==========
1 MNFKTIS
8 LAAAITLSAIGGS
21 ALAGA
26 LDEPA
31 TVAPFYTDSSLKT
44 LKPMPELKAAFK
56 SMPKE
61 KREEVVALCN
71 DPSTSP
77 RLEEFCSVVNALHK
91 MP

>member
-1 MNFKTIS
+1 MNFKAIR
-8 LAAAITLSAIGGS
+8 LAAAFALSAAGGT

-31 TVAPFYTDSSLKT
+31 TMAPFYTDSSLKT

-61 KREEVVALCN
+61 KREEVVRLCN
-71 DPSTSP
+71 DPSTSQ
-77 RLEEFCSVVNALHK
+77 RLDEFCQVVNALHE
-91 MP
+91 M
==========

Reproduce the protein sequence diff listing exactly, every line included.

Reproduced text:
1 MNFKTIS
8 LAAAITLSAIGGS
21 ALAGA
26 LDEPA
31 TVAPFYTDSSLKT
44 LKPMPELKAAFK
56 SMPKE
61 KREEVVALCN
71 DPSTSP
77 RLEEFCSVVNALHK
91 MP

>member
-1 MNFKTIS
+1 MNFKAIR
-8 LAAAITLSAIGGS
+8 LAAAFALSAAGGT

-31 TVAPFYTDSSLKT
+31 TMAPFYTDSSLKT

-61 KREEVVALCN
+61 KREEVVRLCN
-71 DPSTSP
+71 DPSTSQ
-77 RLEEFCSVVNALHK
+77 RLDEFCQVVNALHE
-91 MP
+91 M